The question is whether Oregonians are willing to pay higher taxes for a plan so generous it would cover even acupuncture and massage therapy.
"What we are proposing is ambitious and audacious, but we believe the health care system now is in a crisis," said Mark Lindgren, spokesman for the Health Care for All Oregon campaign, sponsor of Measure 23.
Under the existing system, he said, an estimated 423,000 of Oregon's 3.3 million residents have no health insurance - about 70,000 of them children. Nationally, the number of uninsured is about 41 million.
The Oregon plan would be financed by a new payroll tax of up to 11.5 percent on businesses and an increase in personal income taxes. The top rate would rise from its current 9 percent to as high as 17 percent.
No independent polls have been released on the measure, but it is facing strong opposition from business, insurance and health care industry groups, who fear it will lead to runaway spending and wreck the state's economy.
"It's the richest benefits package known to man," said J.L. Wilson, head of the Oregon chapter of the National Federation of Independent Business. "Under this bill, you would have to pay for people to go to a massage therapist four days a week because it's deemed `medically necessary."'
Lindgren put the cost $19 billion a year - more than the entire current state budget of about $16 billion. About $7 billion of the cost would be covered by the payroll tax, and $4.9 billion by higher income taxes. The rest would come from shifting state and federal health care dollars to the new universal system.
Oregon has gained a reputation for tackling difficult health-related issues in recent years. Voters in 1996 approved the nation's only law allowing physician-assisted suicide. In 1998 they approved the medicinal use of marijuana. In 1989, the Legislature enacted a groundbreaking health plan that extended insurance to thousands of poor people; the state drew up a master list of hundreds of diseases and treatments, ranking them in order of importance, then drew a cutoff line below which the state would not provide coverage.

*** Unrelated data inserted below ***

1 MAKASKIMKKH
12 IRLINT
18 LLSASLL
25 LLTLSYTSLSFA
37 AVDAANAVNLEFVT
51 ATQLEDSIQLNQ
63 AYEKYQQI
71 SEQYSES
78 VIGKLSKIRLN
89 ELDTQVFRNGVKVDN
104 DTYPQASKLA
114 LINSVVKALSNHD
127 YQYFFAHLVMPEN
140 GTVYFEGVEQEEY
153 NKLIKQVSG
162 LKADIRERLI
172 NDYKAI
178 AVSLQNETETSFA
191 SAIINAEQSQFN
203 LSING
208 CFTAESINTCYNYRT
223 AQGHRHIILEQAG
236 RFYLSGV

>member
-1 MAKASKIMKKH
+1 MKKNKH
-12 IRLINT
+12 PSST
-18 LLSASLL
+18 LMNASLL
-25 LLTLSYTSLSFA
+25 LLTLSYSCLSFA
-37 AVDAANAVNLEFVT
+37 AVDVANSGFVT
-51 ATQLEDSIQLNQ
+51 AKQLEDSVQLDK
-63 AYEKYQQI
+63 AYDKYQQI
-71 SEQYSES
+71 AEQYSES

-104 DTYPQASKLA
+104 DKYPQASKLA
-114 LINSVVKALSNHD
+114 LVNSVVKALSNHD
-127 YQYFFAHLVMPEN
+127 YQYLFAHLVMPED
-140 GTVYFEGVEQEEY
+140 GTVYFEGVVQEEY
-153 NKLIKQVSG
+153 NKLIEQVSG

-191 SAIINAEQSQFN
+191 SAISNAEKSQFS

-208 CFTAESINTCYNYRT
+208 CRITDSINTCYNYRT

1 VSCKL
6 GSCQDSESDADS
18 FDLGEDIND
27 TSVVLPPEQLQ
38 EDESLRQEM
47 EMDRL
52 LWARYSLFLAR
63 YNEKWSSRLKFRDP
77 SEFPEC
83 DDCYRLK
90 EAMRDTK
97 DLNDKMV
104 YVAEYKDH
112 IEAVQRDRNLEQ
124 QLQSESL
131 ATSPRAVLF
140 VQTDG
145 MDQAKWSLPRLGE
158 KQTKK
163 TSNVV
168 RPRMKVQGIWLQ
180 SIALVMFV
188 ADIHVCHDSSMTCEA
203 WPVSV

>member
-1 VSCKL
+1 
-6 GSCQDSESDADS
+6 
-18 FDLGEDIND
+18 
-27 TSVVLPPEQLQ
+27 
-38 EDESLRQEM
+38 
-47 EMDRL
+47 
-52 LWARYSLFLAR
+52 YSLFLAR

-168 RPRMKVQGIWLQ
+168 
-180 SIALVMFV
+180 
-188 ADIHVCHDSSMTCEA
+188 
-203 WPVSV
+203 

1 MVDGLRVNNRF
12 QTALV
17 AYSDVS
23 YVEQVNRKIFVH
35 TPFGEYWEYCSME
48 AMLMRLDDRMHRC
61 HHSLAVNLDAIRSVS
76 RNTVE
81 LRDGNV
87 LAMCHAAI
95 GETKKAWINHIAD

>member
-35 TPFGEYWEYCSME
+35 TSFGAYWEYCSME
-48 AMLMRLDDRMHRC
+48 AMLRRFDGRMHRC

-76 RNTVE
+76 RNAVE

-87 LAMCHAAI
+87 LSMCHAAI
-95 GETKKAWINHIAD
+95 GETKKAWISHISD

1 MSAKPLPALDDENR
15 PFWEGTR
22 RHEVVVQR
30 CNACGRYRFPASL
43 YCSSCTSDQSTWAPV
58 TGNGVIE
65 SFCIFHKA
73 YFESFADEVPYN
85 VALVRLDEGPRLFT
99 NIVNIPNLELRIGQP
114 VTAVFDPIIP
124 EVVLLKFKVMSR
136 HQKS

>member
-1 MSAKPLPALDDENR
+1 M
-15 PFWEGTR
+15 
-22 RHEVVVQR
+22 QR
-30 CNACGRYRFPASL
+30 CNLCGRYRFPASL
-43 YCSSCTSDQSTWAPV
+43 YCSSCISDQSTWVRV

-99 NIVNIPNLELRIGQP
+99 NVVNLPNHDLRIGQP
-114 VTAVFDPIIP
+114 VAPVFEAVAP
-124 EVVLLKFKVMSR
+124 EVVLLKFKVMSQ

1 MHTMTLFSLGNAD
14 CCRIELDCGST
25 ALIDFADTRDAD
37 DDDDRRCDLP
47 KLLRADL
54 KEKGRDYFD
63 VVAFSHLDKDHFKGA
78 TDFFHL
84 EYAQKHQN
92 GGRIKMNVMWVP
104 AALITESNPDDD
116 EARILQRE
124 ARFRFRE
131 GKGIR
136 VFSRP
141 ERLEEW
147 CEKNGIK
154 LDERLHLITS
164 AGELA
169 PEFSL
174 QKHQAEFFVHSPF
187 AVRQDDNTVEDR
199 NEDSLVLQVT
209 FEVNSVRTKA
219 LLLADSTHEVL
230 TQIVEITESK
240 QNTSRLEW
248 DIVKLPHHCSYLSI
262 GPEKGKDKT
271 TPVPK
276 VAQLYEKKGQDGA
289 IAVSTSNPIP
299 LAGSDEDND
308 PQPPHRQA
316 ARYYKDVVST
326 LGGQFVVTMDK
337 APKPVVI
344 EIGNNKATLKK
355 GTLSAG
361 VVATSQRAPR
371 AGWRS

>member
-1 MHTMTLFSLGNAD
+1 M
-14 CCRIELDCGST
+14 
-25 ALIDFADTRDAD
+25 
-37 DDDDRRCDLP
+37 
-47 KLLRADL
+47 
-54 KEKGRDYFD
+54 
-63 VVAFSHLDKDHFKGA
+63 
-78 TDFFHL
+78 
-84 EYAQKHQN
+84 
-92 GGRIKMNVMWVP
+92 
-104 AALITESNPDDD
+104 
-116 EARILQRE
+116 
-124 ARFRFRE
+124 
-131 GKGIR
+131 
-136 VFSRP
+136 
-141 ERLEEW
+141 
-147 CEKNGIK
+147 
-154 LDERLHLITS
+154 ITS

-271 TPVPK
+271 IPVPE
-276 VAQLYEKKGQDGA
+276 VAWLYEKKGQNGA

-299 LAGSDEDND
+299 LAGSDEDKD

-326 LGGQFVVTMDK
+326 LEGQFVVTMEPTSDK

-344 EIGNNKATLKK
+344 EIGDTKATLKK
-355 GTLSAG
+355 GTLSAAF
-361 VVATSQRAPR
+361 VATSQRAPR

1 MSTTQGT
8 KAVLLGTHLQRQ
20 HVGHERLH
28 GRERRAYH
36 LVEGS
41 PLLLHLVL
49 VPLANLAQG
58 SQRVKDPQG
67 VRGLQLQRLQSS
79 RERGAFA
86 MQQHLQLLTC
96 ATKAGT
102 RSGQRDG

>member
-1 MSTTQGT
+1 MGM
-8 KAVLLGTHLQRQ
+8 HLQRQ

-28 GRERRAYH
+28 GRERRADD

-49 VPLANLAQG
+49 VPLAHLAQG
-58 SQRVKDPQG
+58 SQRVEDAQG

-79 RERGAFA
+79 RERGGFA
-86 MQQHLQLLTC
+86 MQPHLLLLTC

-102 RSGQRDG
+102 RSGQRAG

Measure 23 is backed by the Cleveland-based Universal Health Care Action Network, whose spokeswoman Rachel DeGolia sees the Oregon effort as picking up where Hillary Rodham Clinton left off a decade ago with her push for universal health care.
"It was dead in the water from the beginning" because of opposition from the health care industry, DeGolia said. "That's the reason we think this is going to have to happen at the state level first."
Supporters hope passage of Oregon's measure will lead to similar efforts in other states.
People in Oregon would not be required to get rid of their private or group insurance, but most would probably do so since they would be paying for the universal system anyway, Lindgren said.
He said that while many people would pay higher taxes, much of that would be offset because they would no longer have to pay premiums, co-payments, deductibles and other out-of-pocket health costs.
Opponents say the residency requirement is so loose that seriously ill people without insurance would move to Oregon just to take advantage of the program. New arrivals would merely have to declare their intention to live here.
"It would take more to get a hunting license in Oregon than it would take to get access to full health benefits," said the NFIB's Wilson.
Opponents also warn that it would cover all treatment deemed "medically necessary" by any state-licensed, certified or registered health-care practitioner. Also, the measure does not contain any limits on coverage and does not spell out whether there would be any exclusions for experimental procedures or devices.
Lindgren said those points were deliberately left vague so that a 15-member state board that would be created to oversee the program could make those decisions later.
He disputed warnings of runaway costs. Among other things, he said, people who lack insurance are a drain on the system because they often leave minor conditions untreated until they become major problems requiring expensive emergency room treatment.
Barney Speight, a former state health administrator, warned that Measure 23 is bad medicine. "It might be able to achieve universal coverage in the short term," he said, "but in the long term it could destroy Oregon's economy."
By Brad Cain By Brad Cain